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Bill Walton Passes Away at Age 71

Bill Walton passed away today after a long cancer battle.

Trailblazers Hall of Famer Bill Walton has passed away at age 71 after a prolonged battle with cancer. He was surrounded by family as he took his last breaths.

Bill Walton, Hall of Famer, Passes Away

The NBA issued a statement to announce his death on Monday.

“Bill Walton was truly one of a kind,” NBA Commissioner Adam Silver said in a statement. “As a Hall of Fame player, he redefined the center position. His unique all-around skills made him a dominant force at UCLA and led to an NBA regular-season and Finals MVP, two NBA championships, and a spot on the NBA’s 50th and 75th Anniversary Teams.

“Bill then translated his infectious enthusiasm and love for the game to broadcasting, where he delivered insightful and colorful commentary which entertained generations of basketball fans.”

A Legend on the Court

Walton was widely regarded as one of the most dominant centers to ever play. He was a champion at all levels of the sport. He won two state titles with Helix High in La Mesa, California. Walton’s team won their final 49 games.

At the collegiate level, he won two NCAA titles with the UCLA Bruins. He spent three years there and started his college career with 88 consecutive victories. Walton was the NCAA’s Player of the Year for three consecutive seasons (1972-74). He won Most Outstanding Player in his first and second title games, showing his ability to step up in big games.

He continued his stellar performances at the pro level. Walton started off his pro career being drafted as the first overall pick of the 1974 NBA draft by the Portland Trail Blazers. In a career spanning a decade, he won two NBA titles, one with the Portland Trail Blazers in 1977 and one with the Boston Celtics in 1986. Walton averaged a double-double over his career. He averaged 13.3 points per game, 10.5 rebounds per game, 2.2 blocks per game, and assists per game.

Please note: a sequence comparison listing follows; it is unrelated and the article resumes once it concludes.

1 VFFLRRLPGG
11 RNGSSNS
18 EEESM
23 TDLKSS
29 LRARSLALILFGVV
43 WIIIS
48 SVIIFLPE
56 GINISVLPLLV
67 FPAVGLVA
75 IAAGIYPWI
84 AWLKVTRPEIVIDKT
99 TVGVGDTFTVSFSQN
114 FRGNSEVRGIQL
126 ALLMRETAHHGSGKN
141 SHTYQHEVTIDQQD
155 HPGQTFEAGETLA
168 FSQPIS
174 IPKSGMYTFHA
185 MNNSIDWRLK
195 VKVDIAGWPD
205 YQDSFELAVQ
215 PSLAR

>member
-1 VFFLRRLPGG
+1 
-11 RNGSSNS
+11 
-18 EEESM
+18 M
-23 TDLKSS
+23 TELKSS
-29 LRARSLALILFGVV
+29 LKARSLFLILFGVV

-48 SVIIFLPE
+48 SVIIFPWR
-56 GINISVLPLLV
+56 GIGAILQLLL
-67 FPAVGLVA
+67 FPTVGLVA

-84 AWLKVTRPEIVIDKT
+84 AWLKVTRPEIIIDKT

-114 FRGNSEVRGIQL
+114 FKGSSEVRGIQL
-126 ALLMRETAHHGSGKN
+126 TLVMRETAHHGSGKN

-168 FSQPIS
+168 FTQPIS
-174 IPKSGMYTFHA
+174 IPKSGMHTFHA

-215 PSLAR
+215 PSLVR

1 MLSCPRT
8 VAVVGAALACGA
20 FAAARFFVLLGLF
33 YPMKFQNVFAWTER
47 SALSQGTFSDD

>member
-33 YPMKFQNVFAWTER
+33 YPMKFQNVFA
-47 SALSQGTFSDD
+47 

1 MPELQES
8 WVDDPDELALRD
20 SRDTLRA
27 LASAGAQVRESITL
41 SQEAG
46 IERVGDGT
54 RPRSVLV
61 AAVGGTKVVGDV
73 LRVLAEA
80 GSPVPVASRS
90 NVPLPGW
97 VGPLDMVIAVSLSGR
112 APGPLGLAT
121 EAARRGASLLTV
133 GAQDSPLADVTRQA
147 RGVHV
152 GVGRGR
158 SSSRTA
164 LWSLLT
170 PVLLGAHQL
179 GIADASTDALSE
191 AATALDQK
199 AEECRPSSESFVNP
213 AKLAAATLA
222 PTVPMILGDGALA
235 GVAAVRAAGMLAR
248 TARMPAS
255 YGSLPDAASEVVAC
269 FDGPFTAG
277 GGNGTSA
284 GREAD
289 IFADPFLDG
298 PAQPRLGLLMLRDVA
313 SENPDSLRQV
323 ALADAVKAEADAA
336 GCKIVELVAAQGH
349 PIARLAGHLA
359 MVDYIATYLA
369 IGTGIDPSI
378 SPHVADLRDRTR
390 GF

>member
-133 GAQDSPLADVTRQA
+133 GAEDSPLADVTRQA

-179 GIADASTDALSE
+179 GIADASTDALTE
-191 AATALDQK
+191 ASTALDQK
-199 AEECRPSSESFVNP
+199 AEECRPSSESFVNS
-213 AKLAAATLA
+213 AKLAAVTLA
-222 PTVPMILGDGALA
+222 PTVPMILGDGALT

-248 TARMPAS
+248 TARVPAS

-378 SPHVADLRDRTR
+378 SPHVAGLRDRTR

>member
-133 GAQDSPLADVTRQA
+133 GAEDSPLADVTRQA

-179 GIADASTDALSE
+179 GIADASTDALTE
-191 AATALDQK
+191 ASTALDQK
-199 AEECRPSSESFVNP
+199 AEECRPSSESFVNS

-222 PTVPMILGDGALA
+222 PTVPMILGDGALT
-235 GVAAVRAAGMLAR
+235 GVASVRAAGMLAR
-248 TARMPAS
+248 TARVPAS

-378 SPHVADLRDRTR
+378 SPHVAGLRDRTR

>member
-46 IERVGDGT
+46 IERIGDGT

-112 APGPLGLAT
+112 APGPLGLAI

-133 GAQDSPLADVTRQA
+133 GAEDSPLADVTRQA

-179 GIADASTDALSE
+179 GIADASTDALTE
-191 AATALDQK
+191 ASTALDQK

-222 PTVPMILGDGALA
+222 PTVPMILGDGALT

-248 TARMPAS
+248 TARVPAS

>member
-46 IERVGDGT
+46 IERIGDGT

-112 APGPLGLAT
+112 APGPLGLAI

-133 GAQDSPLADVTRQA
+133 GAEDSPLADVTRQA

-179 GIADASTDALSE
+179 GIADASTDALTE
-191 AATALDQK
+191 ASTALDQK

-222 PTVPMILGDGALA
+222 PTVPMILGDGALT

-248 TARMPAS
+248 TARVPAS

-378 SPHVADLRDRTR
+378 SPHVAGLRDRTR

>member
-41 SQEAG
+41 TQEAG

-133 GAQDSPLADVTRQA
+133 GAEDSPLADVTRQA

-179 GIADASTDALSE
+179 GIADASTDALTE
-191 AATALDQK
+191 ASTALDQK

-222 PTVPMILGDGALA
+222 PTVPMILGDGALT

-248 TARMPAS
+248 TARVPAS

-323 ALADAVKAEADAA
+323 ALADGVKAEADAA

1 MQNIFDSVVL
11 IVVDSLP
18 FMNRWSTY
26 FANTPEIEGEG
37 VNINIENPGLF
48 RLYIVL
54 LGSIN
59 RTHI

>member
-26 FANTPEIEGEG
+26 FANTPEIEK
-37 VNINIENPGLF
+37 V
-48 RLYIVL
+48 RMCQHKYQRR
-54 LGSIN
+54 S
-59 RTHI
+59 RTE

He always found ways to impact the game. Walton won the 1978 Most Valuable Player award with the Trail Blazers and the 1986 Sixth Man of the Year award with the Celtics.

Unfortunately, Walton was unlucky with injuries. Thrice he missed an entire season because of injury. He had 39 surgeries during his playing career, mostly on his feet and ankles, which caused him to miss 762 games over 13 seasons.

“My legs were pretty much shot by the time I got to the NBA in 1974,” Walton wrote.

Life Off the Court

Bill Walton was quite the cerebral and self-reflective man. Despite the many years spent in front of cameras, he found some poignance about it all in an interview with The Athletic.

“It was very sad,” Walton told The Athletic. “I always try to self-reflect, and when you are living a life that is on stage, on camera, out in front, the minute it gets quiet, that’s when the true answers come to you … when it’s too late.”

He was a vocal activist right from his college days, believing strongly in peaceful protests.

“Protesting is what gets things done,” Walton said. “The drive for positive change requires action. The forces of evil don’t just change their ways.”

During the heights of the Vietnam War and the Watergate scandal, Walton became a voice in the counter-culture movement. In 1972, he was arrested for protesting the escalation of the Vietnam War. He always believed in sports players being vocal about their opinions.

Walton grew up with a stutter but he overcame it to have broadcasting gigs starting in 1990. He had stints with Prime Ticket Network, NBC, ABC, CBS, FOX, ESPN, and Turner Sports. In 2001, he received an Emmy for best live sports television broadcast.

He covered the Pac-12 for years, often referring to it as the conference of champions. Unfortunately, this news comes just days after the Pac-12 announced its imminent dissolution.


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